The Effect of Bundled Housing and Accessibility Information on Residential Location Choice and Travel Behavior: An Experimental Study

The ability of an individual to travel via modes of transportation other than the single occupancy vehicle is limited by the availability of these alternative transportation modes near their home. The purpose of this research is to investigate the long-term effects of information on an individual's travel behavior. The authors hypothesize that if individuals who are making residential location decisions are provided with housing and accessibility information, they will decide to live in more accessible locations and that they will travel fewer miles by car as a result. This is an experimental research study that involved incoming graduate and transfer undergraduate students at North Carolina State University (NCSU) and the University of North Carolina at Chapel Hill (UNC). The authors found that the average student at NCSU traveled between 4.2 and 6.2 fewer miles per day by single occupancy vehicle when accessing the university campus as a result of being exposed to the bundled housing and accessibility information. The average student selected a residence closer to the campus and had more transit stops located within a half mile of their residence. The authors were unable to detect an impact to UNC students, most likely due to the restrictive parking policies on campus and already short commuting distances for students. Foreign students and those who were previously familiar with transit that used the bundled housing and accessibility information traveled fewer miles than those who did not.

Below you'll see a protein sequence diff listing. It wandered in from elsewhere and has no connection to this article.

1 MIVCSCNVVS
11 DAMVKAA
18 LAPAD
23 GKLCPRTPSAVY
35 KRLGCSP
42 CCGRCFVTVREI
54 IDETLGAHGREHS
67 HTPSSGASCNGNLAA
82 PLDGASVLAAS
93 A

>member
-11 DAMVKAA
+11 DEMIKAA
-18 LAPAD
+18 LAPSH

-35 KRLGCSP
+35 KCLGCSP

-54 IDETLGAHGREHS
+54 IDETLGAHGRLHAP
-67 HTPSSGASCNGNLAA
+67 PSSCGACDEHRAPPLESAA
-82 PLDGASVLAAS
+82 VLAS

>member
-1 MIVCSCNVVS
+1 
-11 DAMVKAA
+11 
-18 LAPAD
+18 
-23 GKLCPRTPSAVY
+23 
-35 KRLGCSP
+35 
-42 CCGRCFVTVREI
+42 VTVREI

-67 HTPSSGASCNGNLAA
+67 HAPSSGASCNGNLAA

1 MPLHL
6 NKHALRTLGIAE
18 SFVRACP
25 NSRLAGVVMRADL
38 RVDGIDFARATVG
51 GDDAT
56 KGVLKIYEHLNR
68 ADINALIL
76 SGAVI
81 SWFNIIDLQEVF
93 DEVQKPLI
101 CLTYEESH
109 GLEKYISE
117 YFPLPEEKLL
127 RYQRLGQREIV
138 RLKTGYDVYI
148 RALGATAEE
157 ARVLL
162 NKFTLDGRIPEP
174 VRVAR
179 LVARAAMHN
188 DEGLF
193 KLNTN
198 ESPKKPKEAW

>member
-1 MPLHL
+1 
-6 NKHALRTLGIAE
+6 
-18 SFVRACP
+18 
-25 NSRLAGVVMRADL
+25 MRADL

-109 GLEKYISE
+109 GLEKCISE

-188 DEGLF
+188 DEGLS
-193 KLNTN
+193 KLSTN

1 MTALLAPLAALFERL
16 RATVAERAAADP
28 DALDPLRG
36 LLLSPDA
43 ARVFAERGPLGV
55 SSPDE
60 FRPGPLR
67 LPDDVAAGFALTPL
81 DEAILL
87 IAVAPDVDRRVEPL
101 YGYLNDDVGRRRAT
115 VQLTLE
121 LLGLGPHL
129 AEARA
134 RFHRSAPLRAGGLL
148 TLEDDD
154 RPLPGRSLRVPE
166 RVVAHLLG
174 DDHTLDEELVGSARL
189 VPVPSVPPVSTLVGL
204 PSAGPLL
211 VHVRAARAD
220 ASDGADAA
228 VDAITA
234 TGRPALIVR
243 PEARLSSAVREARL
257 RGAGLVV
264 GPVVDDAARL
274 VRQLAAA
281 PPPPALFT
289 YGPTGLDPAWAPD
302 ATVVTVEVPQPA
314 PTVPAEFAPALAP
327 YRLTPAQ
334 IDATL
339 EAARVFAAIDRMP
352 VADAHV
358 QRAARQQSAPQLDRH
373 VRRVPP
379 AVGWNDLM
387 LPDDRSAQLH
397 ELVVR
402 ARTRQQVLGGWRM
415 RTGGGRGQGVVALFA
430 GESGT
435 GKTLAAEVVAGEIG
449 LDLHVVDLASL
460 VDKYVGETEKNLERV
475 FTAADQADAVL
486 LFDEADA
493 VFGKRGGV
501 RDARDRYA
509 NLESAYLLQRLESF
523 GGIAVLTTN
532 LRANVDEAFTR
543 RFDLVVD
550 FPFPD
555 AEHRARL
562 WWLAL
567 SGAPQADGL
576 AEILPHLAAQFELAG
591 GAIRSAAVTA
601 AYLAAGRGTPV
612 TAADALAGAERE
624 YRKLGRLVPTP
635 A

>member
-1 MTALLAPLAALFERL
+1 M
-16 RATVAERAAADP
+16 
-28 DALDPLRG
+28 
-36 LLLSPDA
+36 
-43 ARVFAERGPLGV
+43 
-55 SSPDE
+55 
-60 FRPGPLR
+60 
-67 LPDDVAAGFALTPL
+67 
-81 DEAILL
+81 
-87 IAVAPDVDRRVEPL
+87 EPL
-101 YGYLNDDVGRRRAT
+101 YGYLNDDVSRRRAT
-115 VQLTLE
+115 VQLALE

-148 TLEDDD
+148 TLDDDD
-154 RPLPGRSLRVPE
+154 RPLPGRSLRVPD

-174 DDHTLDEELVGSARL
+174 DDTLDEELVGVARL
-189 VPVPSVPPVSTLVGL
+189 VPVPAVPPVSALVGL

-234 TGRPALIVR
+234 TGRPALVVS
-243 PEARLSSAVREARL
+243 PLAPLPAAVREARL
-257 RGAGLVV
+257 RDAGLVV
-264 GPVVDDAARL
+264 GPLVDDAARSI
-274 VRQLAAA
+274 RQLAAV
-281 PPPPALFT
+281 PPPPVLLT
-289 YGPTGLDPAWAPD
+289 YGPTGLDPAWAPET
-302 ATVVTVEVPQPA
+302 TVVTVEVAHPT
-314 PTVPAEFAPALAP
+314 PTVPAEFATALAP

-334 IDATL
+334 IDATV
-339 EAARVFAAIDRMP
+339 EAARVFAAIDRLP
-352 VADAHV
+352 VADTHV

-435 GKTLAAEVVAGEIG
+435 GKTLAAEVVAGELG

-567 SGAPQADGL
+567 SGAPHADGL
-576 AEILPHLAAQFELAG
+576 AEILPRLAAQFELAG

• English

Media Info

  • Media Type: DVD
  • Features: References; Tables;
  • Pagination: 14p
  • Monograph Title: TRB 89th Annual Meeting Compendium of Papers DVD

Subject/Index Terms

Filing Info

  • Accession Number: 01154470
  • Record Type: Publication
  • Report/Paper Numbers: 10-2857
  • Files: TRIS, TRB
  • Created Date: Jan 25 2010 11:24AM